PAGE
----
Continue and Return Statements

Code looks bad enough when you have to constantly indent. It has always pained me to indent a large chunk of code (regardless of the language) just to be the body of some branching statement.

For example, if you have a looped chunk of code like:

// For some amount of times to loop
    // Do something cool
    // Do more that's cool
    // Do the coolest thing ever
    // ...5 more lines of coolness...

And you only want to execute that loop body under some condition:

// If you're cool then...

The code becomes slightly less readable to indent only for that condition, as such:

// For some amount of times to loop
    // If you're cool then...
        // Do something cool
        // Do more that's cool
        // Do the coolest thing ever
        // ...5 more lines of coolness...

In my relatively short mobile development experience, you begin to throw in more conditions just to make sure that an object exists before trying to use it. Make the mistake of assuming an object was created or that a function returned the proper value and you’re in for an ugly Application Not Responding (ANR) dialog.

The solution popped into my head! Instead of making your code ugly for just a single condition, why not use the return; and continue; statements?!

For clarification, the return; statement is usually used to abruptly exit a void function. The continue; is used to skip an iteration of a loop.

I’ll be honest, I’ve never had a use for those statements. I’ve even see textbooks say that you shouldn’t really use them because you can always rewrite your code to omit the use of those keywords. That’s definitely true for beginner programmers, where you don’t want them to write loops and branches always using the aforementioned statements. However, it hurts my heart to indent a large chunk of code. Of course, you could say “move that code to a function and then you’d only have to indent the function call,” but I like to see the important parts of my code on a single screen!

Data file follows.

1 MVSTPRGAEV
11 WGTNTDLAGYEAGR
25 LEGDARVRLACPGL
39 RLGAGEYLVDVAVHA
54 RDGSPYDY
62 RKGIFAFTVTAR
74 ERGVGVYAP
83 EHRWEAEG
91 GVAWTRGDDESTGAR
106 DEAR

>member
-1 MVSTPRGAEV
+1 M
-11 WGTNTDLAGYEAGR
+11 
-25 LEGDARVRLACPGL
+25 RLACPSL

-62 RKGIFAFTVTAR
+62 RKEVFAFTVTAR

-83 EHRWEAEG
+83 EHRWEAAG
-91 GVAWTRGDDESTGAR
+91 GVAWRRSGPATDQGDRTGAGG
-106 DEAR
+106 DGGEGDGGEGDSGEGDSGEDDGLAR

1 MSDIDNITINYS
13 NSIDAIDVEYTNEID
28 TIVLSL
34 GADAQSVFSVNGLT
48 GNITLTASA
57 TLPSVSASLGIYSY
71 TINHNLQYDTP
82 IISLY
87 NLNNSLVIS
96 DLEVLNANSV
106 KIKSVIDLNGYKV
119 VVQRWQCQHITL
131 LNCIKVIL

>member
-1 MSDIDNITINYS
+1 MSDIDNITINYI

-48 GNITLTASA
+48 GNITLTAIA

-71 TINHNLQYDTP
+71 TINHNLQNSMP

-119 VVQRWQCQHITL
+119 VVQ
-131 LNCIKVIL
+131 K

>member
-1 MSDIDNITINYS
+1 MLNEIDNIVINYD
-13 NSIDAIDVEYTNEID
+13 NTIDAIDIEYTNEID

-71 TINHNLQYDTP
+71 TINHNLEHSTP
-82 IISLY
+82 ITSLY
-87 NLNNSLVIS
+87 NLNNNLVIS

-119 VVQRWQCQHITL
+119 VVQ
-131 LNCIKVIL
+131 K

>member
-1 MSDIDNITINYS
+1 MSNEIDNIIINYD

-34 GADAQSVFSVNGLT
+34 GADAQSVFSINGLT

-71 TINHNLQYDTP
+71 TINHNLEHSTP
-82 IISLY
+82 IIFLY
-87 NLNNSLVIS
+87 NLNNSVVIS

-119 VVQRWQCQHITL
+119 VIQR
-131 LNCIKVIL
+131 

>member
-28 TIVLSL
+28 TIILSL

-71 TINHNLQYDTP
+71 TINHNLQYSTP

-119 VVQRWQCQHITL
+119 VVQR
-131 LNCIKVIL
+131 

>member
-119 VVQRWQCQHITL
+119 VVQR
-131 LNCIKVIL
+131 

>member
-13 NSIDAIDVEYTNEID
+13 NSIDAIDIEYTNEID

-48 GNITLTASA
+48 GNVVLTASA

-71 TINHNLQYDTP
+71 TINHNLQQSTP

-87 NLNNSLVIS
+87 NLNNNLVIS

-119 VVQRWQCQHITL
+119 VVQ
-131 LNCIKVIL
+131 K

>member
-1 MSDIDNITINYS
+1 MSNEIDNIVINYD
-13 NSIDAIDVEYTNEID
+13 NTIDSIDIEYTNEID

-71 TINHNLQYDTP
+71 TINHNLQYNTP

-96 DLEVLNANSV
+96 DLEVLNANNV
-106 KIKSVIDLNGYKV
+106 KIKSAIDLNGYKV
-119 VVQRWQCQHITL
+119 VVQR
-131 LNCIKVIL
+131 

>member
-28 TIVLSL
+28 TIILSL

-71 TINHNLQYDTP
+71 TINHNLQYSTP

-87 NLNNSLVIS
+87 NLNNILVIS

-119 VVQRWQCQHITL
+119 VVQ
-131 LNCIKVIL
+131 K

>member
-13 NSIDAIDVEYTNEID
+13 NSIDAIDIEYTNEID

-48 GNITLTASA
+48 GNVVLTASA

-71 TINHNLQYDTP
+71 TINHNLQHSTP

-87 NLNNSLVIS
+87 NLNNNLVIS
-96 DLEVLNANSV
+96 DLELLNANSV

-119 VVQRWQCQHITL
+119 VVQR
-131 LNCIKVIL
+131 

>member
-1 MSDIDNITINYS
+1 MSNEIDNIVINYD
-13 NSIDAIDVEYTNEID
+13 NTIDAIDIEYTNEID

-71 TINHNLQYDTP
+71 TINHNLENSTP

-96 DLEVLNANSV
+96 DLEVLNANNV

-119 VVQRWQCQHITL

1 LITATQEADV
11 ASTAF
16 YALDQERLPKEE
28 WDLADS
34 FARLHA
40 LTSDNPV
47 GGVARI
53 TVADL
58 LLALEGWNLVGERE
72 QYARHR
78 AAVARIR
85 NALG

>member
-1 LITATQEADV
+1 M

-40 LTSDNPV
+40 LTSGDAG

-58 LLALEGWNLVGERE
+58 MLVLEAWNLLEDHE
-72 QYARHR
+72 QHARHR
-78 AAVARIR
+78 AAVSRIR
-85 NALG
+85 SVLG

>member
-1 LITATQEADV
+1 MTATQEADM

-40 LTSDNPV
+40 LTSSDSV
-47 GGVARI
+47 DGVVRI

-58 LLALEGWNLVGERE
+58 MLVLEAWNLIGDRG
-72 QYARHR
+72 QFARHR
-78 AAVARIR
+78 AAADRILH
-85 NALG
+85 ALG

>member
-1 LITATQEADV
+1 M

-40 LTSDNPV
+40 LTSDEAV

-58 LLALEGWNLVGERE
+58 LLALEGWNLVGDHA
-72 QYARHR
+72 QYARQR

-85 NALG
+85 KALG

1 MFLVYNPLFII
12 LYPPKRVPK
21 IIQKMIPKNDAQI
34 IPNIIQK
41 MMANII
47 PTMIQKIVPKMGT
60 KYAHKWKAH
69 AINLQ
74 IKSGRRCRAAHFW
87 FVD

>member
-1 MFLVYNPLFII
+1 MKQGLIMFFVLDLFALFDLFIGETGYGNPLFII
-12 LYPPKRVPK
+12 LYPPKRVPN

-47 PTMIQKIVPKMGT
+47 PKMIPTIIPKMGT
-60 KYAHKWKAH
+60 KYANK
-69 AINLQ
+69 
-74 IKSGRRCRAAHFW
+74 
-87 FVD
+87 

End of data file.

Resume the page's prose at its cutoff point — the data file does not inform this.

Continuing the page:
In any case, using the continue statement described above, the final code becomes:

// For some amount of times to loop
    // If you're NOT cool then CONTINUE
    // Do something cool
    // Do more that's cool
    // Do the coolest thing ever
    // ...5 more lines of coolness...

This means that if you don’t meet the coolness condition to execute the loop body, then just skip that iteration!

To me, that code looks cleaner and easier to read. Of course, this is a small example; just imagine a much larger body of code. Readability is one of the most important factors for your code, or so I’ve been told.

I’m a neat-freak, but only in code!

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